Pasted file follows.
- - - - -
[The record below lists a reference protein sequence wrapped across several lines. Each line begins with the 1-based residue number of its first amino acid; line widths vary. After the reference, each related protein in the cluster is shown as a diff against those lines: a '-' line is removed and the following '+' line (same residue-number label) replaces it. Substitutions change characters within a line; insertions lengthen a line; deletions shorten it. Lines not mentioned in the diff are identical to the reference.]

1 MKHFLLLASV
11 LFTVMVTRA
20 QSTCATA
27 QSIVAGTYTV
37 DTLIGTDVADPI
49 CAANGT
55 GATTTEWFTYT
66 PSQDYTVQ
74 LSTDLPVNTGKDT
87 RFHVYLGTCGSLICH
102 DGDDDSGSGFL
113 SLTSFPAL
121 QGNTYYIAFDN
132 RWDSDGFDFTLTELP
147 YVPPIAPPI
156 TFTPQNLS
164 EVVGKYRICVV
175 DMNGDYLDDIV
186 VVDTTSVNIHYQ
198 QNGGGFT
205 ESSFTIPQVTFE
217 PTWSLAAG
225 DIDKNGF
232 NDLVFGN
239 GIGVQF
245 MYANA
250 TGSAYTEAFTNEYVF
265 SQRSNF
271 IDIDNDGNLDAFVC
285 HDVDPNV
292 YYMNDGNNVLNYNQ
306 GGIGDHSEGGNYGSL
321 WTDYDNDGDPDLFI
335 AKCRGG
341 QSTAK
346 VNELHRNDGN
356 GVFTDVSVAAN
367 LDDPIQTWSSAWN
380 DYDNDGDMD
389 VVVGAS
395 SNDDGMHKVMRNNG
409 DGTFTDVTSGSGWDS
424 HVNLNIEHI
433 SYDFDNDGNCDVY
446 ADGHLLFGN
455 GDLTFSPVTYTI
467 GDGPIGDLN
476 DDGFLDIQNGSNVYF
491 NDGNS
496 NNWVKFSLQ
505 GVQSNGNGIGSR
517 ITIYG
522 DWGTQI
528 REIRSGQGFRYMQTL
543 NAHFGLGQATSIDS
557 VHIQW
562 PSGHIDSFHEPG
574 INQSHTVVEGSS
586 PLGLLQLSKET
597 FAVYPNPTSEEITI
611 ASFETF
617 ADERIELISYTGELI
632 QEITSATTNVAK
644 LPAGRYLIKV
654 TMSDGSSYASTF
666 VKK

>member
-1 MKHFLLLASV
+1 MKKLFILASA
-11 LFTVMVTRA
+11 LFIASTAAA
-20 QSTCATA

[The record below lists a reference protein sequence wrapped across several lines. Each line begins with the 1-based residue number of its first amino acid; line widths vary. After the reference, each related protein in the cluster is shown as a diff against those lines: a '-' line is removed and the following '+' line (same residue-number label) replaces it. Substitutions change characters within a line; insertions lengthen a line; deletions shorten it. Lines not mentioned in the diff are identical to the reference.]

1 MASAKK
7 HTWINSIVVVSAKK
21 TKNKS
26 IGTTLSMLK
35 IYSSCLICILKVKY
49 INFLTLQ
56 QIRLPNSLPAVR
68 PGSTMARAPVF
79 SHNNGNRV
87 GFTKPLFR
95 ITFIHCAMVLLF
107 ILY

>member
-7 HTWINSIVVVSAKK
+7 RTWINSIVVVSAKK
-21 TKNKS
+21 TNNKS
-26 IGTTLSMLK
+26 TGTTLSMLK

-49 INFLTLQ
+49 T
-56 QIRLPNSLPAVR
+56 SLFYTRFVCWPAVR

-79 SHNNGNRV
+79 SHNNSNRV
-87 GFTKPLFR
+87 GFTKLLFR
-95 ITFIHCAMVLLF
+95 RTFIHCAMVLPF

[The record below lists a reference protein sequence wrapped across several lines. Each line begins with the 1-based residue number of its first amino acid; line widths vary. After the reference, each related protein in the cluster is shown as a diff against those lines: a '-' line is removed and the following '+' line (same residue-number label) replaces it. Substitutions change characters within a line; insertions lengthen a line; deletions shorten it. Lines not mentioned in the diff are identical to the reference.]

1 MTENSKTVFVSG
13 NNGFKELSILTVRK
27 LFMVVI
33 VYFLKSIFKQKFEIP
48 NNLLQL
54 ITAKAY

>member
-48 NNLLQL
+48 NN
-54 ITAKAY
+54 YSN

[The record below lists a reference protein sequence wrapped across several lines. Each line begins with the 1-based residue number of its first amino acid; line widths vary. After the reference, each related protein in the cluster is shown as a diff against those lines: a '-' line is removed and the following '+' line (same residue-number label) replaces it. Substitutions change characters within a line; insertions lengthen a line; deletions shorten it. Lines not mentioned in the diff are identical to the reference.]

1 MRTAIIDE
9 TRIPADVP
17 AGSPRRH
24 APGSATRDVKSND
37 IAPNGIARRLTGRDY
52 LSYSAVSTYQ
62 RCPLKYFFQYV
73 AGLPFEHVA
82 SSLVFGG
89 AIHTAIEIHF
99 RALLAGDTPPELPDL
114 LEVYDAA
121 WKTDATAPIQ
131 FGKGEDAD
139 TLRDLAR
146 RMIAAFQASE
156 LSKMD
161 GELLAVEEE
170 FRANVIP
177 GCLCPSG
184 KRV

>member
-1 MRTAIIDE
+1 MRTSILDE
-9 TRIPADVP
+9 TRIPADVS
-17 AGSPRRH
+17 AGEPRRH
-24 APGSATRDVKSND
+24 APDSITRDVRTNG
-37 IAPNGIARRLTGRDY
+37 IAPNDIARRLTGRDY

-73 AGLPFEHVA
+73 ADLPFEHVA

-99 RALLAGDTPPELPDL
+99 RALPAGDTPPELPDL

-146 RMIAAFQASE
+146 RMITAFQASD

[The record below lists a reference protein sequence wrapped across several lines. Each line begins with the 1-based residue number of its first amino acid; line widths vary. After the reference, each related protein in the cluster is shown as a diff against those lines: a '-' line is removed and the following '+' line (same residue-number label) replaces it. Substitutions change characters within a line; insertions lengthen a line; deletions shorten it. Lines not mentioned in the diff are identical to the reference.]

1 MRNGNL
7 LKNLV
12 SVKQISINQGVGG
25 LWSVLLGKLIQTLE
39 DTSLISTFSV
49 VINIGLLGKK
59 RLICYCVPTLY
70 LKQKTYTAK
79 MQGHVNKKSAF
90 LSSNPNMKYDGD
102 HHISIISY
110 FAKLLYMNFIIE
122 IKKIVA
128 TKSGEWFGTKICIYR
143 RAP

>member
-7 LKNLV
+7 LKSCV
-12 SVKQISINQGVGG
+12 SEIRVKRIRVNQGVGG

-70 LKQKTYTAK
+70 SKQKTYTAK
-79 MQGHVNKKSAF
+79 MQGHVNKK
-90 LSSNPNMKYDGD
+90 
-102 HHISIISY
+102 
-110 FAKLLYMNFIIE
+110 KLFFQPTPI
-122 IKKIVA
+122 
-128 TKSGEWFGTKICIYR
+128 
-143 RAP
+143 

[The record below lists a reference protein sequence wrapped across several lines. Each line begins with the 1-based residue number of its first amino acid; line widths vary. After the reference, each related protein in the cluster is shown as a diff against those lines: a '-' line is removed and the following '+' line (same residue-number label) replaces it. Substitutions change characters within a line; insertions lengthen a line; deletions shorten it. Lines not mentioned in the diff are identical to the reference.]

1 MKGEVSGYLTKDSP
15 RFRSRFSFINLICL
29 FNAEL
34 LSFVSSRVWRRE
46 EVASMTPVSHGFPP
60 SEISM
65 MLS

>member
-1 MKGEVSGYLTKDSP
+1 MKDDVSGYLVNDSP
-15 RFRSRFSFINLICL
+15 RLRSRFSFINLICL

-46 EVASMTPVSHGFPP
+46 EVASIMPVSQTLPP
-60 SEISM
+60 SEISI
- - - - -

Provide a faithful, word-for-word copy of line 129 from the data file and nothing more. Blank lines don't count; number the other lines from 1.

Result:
121 WKTDATAPIQ